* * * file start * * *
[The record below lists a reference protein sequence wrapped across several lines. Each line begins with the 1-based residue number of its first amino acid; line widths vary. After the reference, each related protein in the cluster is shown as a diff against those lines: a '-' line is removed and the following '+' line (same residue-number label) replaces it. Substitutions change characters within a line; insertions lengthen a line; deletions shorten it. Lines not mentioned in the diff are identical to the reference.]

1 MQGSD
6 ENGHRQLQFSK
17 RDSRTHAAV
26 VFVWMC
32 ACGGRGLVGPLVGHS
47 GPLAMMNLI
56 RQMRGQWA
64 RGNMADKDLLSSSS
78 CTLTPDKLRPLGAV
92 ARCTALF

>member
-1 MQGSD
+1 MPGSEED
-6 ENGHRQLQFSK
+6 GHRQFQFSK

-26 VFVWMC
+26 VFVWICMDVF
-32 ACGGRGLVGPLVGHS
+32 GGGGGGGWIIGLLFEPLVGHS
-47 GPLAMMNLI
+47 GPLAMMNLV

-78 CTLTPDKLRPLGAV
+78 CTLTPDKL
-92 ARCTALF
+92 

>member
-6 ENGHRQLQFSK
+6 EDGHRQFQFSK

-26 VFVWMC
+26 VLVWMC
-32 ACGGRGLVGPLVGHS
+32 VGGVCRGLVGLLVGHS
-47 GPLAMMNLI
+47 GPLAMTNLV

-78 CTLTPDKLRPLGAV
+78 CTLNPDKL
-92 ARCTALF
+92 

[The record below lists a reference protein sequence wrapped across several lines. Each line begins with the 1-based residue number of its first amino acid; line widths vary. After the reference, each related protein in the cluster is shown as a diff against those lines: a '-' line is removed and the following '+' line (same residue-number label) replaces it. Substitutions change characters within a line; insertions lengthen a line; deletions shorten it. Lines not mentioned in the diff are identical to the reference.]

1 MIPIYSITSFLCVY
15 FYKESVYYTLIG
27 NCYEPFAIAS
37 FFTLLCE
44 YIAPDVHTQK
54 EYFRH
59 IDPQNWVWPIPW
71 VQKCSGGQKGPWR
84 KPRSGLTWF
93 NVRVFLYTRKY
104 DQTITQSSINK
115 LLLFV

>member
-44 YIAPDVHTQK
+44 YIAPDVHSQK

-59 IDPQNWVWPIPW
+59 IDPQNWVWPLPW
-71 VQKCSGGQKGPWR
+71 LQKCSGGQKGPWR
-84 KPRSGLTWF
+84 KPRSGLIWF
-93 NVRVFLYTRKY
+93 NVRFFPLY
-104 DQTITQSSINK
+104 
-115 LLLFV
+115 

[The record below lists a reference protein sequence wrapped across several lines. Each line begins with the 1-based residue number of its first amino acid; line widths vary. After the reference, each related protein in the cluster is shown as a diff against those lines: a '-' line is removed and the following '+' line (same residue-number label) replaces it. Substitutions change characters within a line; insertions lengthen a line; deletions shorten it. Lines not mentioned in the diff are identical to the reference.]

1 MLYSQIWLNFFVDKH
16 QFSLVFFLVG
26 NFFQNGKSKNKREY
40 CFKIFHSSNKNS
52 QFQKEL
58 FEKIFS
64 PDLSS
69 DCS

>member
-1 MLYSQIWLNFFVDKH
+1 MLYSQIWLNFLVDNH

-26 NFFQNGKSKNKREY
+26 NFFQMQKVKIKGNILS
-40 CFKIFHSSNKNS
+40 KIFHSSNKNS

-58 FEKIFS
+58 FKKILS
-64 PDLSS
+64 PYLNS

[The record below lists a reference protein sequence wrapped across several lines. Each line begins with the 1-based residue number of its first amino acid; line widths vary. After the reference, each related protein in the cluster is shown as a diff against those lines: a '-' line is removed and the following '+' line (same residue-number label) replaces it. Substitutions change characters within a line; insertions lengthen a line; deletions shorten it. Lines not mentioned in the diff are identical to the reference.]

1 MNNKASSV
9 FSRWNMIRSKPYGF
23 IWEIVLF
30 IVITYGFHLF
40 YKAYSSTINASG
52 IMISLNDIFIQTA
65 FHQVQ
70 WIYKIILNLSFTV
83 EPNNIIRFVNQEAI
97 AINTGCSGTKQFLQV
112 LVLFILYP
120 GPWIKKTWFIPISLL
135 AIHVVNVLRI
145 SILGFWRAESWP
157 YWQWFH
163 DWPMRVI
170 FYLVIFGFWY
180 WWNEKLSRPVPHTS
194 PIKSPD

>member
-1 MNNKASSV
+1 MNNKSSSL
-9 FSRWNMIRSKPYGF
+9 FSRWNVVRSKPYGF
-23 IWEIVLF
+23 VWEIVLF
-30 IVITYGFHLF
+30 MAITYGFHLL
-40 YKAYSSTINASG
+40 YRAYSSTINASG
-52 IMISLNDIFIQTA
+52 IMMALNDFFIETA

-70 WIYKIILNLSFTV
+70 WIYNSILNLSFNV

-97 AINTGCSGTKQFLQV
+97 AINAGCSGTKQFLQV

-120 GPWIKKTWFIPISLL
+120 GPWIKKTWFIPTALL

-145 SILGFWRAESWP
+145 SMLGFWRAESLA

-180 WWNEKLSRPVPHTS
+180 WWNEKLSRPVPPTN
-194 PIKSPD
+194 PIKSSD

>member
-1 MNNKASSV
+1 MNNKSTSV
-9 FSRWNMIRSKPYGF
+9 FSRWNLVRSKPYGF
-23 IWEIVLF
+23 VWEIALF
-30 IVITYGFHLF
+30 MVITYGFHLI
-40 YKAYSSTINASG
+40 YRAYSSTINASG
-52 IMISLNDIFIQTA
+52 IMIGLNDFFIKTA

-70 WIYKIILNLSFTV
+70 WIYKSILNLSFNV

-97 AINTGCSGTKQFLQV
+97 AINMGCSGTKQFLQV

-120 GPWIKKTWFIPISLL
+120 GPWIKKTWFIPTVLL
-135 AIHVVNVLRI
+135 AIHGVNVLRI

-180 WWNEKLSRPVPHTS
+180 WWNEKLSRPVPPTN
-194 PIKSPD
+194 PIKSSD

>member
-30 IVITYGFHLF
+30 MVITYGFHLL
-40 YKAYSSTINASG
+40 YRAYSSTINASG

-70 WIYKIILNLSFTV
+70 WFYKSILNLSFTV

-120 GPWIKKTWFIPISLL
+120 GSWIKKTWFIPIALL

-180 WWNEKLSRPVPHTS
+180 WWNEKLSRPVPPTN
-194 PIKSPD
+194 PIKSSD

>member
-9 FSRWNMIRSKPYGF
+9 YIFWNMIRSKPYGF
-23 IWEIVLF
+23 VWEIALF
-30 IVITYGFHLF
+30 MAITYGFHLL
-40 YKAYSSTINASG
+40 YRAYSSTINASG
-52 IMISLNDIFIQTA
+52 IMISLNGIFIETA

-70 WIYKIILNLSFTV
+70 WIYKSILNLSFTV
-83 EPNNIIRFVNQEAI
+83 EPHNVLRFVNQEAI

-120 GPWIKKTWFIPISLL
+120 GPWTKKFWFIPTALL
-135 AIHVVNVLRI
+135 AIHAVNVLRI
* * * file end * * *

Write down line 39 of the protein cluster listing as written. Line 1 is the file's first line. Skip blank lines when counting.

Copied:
+92 